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Does your college student need to consider estate planning?

On Behalf of | Sep 14, 2020 | Estate Planning |

It can be exciting when your child begins their college career. It is a new chapter in both your lives and a chance for your child to strike out on their own.

However, are college students truly prepared?

What happens if students fall sick, or face a serious accident? Can they rely on their parents to help? In California, most college freshmen are eighteen years old and considered a legal adult. This can actually prevent parents from helping their children in serious circumstances – unless they have the right planning tools in place.  This is especially important in light of the current global health crisis from COVID-19.

So, what can families do to prepare?

1. Have students establish an advance healthcare directive

When children turn eighteen, parents will likely need explicit permission to be legally involved in several matters in the adult child’s life – including in the event of medical issues and emergencies.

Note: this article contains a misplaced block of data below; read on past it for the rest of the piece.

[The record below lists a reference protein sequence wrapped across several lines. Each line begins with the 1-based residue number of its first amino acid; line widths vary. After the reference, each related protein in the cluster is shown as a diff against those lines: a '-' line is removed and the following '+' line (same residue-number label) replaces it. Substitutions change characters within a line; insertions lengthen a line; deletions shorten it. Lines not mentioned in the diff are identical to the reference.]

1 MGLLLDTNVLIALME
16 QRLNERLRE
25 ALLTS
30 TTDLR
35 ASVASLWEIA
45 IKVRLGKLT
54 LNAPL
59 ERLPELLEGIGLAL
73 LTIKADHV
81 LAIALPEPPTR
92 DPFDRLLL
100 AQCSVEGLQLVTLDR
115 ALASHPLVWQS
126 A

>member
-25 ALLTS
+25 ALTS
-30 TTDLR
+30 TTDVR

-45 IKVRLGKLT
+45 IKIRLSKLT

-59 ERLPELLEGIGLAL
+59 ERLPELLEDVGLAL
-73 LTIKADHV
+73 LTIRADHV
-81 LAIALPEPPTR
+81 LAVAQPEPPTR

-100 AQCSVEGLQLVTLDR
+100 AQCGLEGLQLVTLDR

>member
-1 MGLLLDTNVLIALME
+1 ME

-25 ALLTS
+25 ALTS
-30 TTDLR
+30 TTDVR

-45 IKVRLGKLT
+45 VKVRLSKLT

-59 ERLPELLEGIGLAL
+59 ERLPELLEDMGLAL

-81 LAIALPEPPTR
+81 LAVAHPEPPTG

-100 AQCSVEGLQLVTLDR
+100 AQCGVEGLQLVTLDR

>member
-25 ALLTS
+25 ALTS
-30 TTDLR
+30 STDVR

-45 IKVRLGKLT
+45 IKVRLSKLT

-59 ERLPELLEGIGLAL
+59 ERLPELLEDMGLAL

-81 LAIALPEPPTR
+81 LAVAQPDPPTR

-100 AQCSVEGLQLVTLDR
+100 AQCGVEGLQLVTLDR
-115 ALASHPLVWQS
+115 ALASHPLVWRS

For example, with the Health Insurance Portability and Accountability Act (HIPAA) in effect, parents might not be able to:

  • Get information about their adult child’s medical issues;
  • Ensure their adult child gets the care they need; and
  • Make decisions on behalf of their adult child if they are unable to do so for themself.

However, you and your children can prevent this undue stress by discussing with your college students the need to create an advance healthcare directive. This allows students to make their wishes clear and authorize their parents or another trusted person to act in a medical emergency.

2. Create a durable power of attorney

In addition to an advance healthcare directive, your college-age children should also establish a durable power of attorney for finances to help in the event of an emergency. With a durable financial power of attorney, students can name their parents as an agent to:

  • Manage their property and finances;
  • Pay their bills or other expenses; and
  • Use assets on their behalf.

Thinking about scenarios of unforeseen illness or accidents is the last thing you or your student want to do before sending them off to college. However, families must be prepared.

Although they are an adult, they are still your children, and you want to be there to help and support them, especially in this new chapter of their lives. These two estate planning tools can help ensure that.